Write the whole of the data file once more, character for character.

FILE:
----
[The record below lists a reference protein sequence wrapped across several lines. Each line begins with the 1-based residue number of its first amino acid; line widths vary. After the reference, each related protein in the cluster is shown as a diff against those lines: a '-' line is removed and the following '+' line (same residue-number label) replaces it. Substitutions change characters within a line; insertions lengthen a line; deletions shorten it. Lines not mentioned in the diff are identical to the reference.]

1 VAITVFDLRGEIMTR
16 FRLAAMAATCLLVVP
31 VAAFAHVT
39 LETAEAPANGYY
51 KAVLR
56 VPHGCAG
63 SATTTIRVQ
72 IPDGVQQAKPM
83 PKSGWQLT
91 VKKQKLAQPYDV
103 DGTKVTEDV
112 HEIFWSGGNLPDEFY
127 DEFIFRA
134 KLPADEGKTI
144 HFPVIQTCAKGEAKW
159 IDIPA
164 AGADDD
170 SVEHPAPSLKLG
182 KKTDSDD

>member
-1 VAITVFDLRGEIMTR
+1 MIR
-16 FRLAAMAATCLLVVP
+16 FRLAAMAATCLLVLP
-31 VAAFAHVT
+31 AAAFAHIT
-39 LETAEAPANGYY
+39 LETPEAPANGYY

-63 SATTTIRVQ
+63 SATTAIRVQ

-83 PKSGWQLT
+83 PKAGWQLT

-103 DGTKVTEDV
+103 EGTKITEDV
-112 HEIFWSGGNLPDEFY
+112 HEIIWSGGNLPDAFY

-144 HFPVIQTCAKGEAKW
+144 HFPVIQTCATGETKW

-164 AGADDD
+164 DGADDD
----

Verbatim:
[The record below lists a reference protein sequence wrapped across several lines. Each line begins with the 1-based residue number of its first amino acid; line widths vary. After the reference, each related protein in the cluster is shown as a diff against those lines: a '-' line is removed and the following '+' line (same residue-number label) replaces it. Substitutions change characters within a line; insertions lengthen a line; deletions shorten it. Lines not mentioned in the diff are identical to the reference.]

1 VAITVFDLRGEIMTR
16 FRLAAMAATCLLVVP
31 VAAFAHVT
39 LETAEAPANGYY
51 KAVLR
56 VPHGCAG
63 SATTTIRVQ
72 IPDGVQQAKPM
83 PKSGWQLT
91 VKKQKLAQPYDV
103 DGTKVTEDV
112 HEIFWSGGNLPDEFY
127 DEFIFRA
134 KLPADEGKTI
144 HFPVIQTCAKGEAKW
159 IDIPA
164 AGADDD
170 SVEHPAPSLKLG
182 KKTDSDD

>member
-1 VAITVFDLRGEIMTR
+1 MIR
-16 FRLAAMAATCLLVVP
+16 FRLAAMAATCLLVLP
-31 VAAFAHVT
+31 AAAFAHIT
-39 LETAEAPANGYY
+39 LETPEAPANGYY

-63 SATTTIRVQ
+63 SATTAIRVQ

-83 PKSGWQLT
+83 PKAGWQLT

-103 DGTKVTEDV
+103 EGTKITEDV
-112 HEIFWSGGNLPDEFY
+112 HEIIWSGGNLPDAFY

-144 HFPVIQTCAKGEAKW
+144 HFPVIQTCATGETKW

-164 AGADDD
+164 DGADDD